D. Scott, J. R. Malcolm, C. Lemieux (2002). Climate change and modelled biome representation in Canada's national park system: implications for system planning and park mandates. Global Ecology and Biogeography 11 (6): 475-484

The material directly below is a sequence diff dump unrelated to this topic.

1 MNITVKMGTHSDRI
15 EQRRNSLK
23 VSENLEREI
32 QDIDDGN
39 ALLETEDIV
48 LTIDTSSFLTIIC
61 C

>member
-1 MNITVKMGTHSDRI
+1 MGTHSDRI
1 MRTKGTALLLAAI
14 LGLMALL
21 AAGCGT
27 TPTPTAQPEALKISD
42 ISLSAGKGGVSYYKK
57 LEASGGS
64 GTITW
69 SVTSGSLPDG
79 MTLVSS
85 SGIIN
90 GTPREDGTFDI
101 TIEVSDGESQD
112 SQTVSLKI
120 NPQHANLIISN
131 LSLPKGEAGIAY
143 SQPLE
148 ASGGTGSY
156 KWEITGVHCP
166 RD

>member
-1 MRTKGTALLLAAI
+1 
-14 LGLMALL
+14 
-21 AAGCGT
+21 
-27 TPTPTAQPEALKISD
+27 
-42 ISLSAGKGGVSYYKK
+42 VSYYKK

ABSTRACT:The study examined the potential for change in biome representation within Canada's national park system under multiple climate change scenarios and subsequent potential vulnerabilities in Parks Canada policy and planning frameworks.The study was conducted for Canada's 39 national parks.The vegetation change scenarios were based on modelling results from the BIOME3 and MAPSS equilibrium process-based global vegetation models (GVM), run with multiple doubled-CO2 climate change scenarios. The six vegetation distribution scenarios were calculated at 0.5° latitude–longitude resolution and the boundaries of 39 national parks superimposed in a geographic information system (GIS). Park management plans and other planning documents were also reviewed as part of the analysis.The proportional distribution of biomes in Canada's national park system was very similar (within 3% of area for each biome) using BIOME3 and MAPSS under the current climate. Regardless of the GVM and climate change scenario used, the modelling results suggest the potential for substantial change in the biome representation in Canada's national park system. In five of six vegetation scenarios, a novel biome type appeared in more than half of the national parks and greater than 50% of all vegetation grid boxes changed biome type. The proportional representation of tundra and taiga/tundra in the national park system declined in each of the vegetation scenarios, while more southerly biomes (temperate forests and savanna/woodland) increased (in some scenarios doubling to quadrupling). Results for boreal forest varied among the climate change scenarios. A range of potential vulnerabilities in existing policy and planning frameworks were identified, including the national park system plan, individual park objectives, and fire and exotic species management plans.Climate change represents an unprecedented challenge to Parks Canada and its ability to achieve its conservation mandate as presently legislated. Research is needed not only on ecosystem responses to climate change, but also on the capacity of conservation systems and agencies to adapt to climate change.